1. Second moment of inertia.

Hey guys!

I came across this question and its on second moment of inertia, which I totally don't know the first thing about. So I was wondering if you can explain it process from the start so I can do other problems too.

Here it goes:

A flywheel consists of a 10mm thick disc of diameter 90mm symmetrically inside a hoop with internal diamemter 90mm, external diameter 100mm and thickness 50mm. Both components of the flywheel are made from the same material and its total mass is 1078g. Determine from first principles the flywheel's second moment of inertia about a central axis perpendicular to the face of the disc.

As the question states 'from first principles' I also want to know what the easier method for finding the solution will be.

I hope you guys can help. As it seems like a tough question!

Hey guys!

I came across this question and its on second moment of inertia, which I totally don't know the first thing about. So I was wondering if you can explain it process from the start so I can do other problems too.

Here it goes:

A flywheel consists of a 10mm thick disc of diameter 90mm symmetrically inside a hoop with internal diamemter 90mm, external diameter 100mm and thickness 50mm. Both components of the flywheel are made from the same material and its total mass is 1078g. Determine from first principles the flywheel's second moment of inertia about a central axis perpendicular to the face of the disc.

As the question states 'from first principles' I also want to know what the easier method for finding the solution will be.

I hope you guys can help. As it seems like a tough question!
IF I understand the concept (I've never heard of it before, either) it really isn't that complicated.

The formula for "second moment of inertia" ie. "second moment of area" (see Wikipedia) is $\displaystyle I=\int y^2dA$ where dA is an area element and y is the perpendicular distance from the axis of rotation and the area element. (Given this formula I am frankly wondering how it became known as a moment of inertia. It appears to have nothing at all to do with the concept!)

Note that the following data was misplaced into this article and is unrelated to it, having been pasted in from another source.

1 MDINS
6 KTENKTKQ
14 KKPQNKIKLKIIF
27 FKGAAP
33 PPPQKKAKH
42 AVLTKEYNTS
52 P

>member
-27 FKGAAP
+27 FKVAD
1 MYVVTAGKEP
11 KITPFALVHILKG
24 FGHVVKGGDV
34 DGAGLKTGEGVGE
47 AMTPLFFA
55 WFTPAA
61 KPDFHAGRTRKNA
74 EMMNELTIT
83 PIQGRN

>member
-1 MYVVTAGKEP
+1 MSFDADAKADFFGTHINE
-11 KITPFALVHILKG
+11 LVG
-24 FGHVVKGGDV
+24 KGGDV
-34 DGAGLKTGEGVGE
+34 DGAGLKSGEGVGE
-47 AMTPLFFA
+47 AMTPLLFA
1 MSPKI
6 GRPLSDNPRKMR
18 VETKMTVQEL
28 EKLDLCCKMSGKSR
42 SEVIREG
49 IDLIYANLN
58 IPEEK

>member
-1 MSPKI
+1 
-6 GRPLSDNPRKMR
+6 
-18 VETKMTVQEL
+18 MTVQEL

My only question is what exactly are we calculating the second moment of inertia for? The hoop, the disk, or the combination?

In any event, I can walk you through doing the integral (which is more or less trivial in any of the above cases.)

I will use area elements that are bits of hoops. So $\displaystyle dA = (dr)(rd\theta)$. If we are, for example, finding the moment of the disk we then integrate over all theta and all r from 0 to the radius of the disk, which I'm calling R:
$\displaystyle I = \int_0^R \int_0^{2 \pi} r^2 r\, dr d \theta$

So $\displaystyle I=2 \pi * \frac{1}{4}R^4$. To get the moments of the other objects, merely change the limits on the r integral.

-Dan

3. Re:

Thanks for your reply. I still don't understand the question or the process.

My only question is what exactly are we calculating the second moment of inertia for? The hoop, the disk, or the combination?

Im not sure as that was the question as written in the book.